By Brett Ashley Hawkins
After 35 years of teaching, 60-year-old multifaceted Long Beach resident Marcia Harris is currently raising her first guide dog, Uda, for the Guide Dogs of America (GDA). A former puppy sitter for the same organization, Harris has learned the ins and outs of raising a dog before it goes to school in Sylmar.
“It’s a labor of love,” Harris said. “And these dogs give the blind independence.” Part of the raising of the guide dog requires the dog and its trainer to remain together for all hours of the day. If Harris goes to a supermarket, post office or bank, Uda must also travel with her.
Another section of the GDA protocol has the raiser train his or her dog certain commands: “sit,” “down,” “stay,” “come” (informally, and then again for formally), “leave it,” “okay,” “kennel,” and “get busy,” referring to the dog’s time to “relieve” itself. “The goal here is to get [Uda] associated with everything,” said Harris.
Also, the dog’s health is of vital importance to the GDA. Evaluations are performed often, and there are monthly meetings to check in with each dog and its raiser. Among the health specifications given to guide-dog raisers are a specific diet, medication, flea-control substance, and oral hygiene and bathing techniques. Harris maintains she’s no stranger to specific food and medication habits since she is diabetic.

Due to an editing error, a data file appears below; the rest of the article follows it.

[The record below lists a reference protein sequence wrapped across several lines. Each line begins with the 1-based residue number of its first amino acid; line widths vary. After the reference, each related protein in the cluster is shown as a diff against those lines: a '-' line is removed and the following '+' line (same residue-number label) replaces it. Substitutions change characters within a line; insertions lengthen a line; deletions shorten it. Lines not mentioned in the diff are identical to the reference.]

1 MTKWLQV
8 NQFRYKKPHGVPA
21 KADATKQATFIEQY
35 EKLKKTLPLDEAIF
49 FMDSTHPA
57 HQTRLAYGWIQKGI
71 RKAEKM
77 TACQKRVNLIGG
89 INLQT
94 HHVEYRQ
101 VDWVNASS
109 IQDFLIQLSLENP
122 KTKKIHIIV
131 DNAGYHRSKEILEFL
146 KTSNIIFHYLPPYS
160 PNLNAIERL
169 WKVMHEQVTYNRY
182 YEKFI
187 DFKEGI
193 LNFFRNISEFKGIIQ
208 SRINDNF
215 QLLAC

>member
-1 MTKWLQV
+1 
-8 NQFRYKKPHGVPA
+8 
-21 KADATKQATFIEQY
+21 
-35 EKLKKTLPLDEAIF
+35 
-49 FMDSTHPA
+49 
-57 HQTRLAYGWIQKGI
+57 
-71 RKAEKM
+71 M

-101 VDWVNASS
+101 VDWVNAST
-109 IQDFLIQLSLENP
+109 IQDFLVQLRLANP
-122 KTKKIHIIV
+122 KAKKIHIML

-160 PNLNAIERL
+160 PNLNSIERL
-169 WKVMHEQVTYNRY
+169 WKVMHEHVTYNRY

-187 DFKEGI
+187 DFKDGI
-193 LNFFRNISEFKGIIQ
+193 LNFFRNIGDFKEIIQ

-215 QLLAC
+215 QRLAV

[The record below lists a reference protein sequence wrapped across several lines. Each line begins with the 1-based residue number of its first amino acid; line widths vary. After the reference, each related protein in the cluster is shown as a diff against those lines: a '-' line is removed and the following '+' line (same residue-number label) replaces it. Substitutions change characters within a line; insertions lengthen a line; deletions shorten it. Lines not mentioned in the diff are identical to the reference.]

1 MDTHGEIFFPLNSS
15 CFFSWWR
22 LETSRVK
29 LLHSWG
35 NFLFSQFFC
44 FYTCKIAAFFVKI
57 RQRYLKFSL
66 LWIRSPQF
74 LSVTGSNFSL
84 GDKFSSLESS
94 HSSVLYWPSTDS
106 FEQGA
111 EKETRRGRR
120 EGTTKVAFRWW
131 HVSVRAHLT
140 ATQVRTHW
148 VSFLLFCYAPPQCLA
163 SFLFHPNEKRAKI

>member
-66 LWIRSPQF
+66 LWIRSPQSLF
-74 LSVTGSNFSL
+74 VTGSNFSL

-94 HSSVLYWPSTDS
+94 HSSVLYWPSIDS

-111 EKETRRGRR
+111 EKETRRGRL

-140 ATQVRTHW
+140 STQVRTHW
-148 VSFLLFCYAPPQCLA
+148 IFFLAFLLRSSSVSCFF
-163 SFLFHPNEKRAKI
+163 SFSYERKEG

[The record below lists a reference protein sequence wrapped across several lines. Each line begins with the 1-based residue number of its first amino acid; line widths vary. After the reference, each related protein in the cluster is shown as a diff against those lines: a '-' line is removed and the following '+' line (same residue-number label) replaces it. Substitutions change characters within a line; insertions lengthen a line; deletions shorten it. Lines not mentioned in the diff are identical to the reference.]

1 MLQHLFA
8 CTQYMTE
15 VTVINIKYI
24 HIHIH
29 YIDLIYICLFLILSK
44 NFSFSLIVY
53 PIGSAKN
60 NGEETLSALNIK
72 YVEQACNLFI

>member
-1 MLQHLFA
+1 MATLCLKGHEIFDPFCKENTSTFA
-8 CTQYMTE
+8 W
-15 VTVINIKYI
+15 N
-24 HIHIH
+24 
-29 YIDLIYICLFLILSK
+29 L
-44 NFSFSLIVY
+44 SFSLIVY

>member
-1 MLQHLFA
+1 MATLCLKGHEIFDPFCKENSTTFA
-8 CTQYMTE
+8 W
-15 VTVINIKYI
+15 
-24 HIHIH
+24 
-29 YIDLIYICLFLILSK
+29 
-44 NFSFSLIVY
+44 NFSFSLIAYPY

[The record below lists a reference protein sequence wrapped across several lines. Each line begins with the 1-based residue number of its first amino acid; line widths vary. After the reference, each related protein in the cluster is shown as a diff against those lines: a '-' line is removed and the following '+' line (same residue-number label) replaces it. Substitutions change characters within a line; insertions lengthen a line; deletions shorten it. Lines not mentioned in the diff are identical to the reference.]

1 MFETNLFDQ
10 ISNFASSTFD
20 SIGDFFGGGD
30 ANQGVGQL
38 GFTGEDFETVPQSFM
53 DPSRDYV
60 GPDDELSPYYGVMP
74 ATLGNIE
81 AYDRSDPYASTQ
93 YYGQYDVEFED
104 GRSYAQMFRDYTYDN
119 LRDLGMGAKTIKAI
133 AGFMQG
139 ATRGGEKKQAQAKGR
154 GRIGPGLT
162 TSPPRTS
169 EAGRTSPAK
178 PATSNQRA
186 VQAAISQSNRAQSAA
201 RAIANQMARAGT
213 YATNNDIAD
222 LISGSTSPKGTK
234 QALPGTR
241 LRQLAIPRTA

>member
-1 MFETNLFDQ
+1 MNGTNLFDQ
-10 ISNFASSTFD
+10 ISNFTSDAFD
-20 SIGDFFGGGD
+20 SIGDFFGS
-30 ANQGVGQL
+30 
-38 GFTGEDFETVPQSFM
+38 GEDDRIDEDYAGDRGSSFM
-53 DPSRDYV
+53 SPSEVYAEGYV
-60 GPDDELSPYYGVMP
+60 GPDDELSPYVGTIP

Harris and Uda can be found on Saturdays walking with the Bixby Knolls Strollers. She attends many community events with the guide dog to get him accustomed to dealing with several different types of people in varied situations.
Harris’s devotion to raising dogs is among many of the talents on her diverse résumé. She is also an International Brotherhood of Magicians member, author, and a volunteer at Rancho Los Cerritos & Rancho Dominguez. She brings her teaching skills and sense of fun from her experiences in magic to care for the guide dogs.